"Trust -- or the lack of it --" Tasha Kheiridden writes, "can make or break a political career." She then goes on to list three politicians who lost the public's trust and retired quickly -- the mayors of Montreal and Laval and Dalton McGuinty.
Which brings us to Stephen Harper. The 2012 Americas Barometer poll is not good news for the prime minster:
The survey of 40,971 people in 26 countries measures people’s trust in their politicians and institutions. It reveals that only 16 per cent of the 1,500 Canadians polled place “a lot of trust” in Prime Minister Stephen Harper. Keith Neuman of Environics, which did the Canadian portion of the survey, was quoted by the Globe and Mail on November 12 as saying, “In an international context, Harper has a lower level of trust than almost every other national leader in the hemisphere.” Worse yet, he added that, “Canada hasn’t made any progress [on a number of key rankings] in recent years, and it has lost a bit of ground on others in the last few years. The gap with other countries is smaller than it was before.”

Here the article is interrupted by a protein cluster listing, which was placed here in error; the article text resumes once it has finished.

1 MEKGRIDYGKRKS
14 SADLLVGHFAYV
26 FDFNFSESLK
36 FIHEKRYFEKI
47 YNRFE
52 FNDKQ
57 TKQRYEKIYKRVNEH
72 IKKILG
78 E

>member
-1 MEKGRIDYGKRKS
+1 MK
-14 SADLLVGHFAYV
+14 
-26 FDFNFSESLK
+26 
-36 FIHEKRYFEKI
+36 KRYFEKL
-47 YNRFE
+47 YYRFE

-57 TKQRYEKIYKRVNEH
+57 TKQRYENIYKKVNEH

One wonders if the news bothers Harper. He appears to only care about one poll -- the next election. And the chances are that he will make it to the next election. But the poll brings into question how well Harper's program and record will sell.
For there is also the problem of what has happened to the political culture since Harper's arrival. Kheriidden writes:
Attack ads have become the norm, and the Conservatives have become very good at them. The Tories have also become embroiled in two scandals involving questionable and/or illegal campaign practices: the In and Out Scandal, which saw the party pay over $230,000 in fines for violating spending laws, and the Robocall voter suppression scandal, which continues to be investigated by the RCMP and Elections Canada.
Most politicians eventually do themselves in. Perhaps the Americas Barometer poll is a signal that Harper is on on the way out.